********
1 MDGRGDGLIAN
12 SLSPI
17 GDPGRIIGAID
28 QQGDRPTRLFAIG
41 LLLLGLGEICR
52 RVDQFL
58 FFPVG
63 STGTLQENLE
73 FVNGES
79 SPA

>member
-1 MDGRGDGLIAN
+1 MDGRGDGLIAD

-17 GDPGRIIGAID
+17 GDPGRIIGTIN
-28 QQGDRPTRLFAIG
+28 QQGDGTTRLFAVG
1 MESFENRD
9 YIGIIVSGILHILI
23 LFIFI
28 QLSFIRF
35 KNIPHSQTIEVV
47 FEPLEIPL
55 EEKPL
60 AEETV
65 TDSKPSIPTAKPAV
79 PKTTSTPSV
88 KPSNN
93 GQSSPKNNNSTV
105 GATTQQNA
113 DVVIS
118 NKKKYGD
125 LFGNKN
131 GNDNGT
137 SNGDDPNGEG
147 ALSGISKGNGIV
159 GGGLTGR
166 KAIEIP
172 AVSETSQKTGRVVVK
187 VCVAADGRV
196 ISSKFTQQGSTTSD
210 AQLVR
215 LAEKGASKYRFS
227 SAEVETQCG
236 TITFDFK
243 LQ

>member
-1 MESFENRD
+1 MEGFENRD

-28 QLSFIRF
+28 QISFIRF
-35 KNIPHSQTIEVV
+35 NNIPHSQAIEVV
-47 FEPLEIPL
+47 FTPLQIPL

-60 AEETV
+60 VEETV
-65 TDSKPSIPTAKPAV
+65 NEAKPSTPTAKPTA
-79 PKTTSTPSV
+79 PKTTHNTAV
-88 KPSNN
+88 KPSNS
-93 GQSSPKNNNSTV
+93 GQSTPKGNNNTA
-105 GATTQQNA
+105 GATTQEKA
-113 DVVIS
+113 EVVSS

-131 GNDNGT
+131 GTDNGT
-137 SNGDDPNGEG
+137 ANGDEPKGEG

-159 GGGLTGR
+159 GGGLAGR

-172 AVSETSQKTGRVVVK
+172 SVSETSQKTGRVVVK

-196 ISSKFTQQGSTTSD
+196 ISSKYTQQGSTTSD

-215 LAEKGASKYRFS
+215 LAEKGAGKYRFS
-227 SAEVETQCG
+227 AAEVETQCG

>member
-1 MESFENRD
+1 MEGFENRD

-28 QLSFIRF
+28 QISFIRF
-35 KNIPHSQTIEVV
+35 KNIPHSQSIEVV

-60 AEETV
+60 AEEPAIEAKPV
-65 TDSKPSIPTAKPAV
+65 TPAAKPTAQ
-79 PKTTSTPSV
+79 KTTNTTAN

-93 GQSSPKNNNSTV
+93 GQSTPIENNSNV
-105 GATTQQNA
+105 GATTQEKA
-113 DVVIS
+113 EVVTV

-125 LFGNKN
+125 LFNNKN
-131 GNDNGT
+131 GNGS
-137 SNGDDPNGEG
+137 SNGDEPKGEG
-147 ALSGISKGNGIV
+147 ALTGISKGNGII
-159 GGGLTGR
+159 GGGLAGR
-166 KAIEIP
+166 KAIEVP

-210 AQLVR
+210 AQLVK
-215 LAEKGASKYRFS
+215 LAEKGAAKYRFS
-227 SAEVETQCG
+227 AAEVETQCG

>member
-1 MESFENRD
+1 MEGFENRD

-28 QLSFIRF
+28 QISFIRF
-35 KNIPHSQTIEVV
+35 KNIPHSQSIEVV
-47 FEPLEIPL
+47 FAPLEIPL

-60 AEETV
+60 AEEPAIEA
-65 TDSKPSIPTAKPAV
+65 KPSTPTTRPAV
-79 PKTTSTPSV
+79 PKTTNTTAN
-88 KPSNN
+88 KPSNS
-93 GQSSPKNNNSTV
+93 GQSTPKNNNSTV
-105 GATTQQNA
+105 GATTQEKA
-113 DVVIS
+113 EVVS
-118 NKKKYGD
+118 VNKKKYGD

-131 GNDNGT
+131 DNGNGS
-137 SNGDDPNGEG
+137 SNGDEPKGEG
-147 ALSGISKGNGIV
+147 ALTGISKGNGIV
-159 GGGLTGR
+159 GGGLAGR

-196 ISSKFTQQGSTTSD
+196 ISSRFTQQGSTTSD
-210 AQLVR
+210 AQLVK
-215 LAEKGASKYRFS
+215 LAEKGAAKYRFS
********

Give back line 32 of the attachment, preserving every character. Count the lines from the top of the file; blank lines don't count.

118 NKKKYGD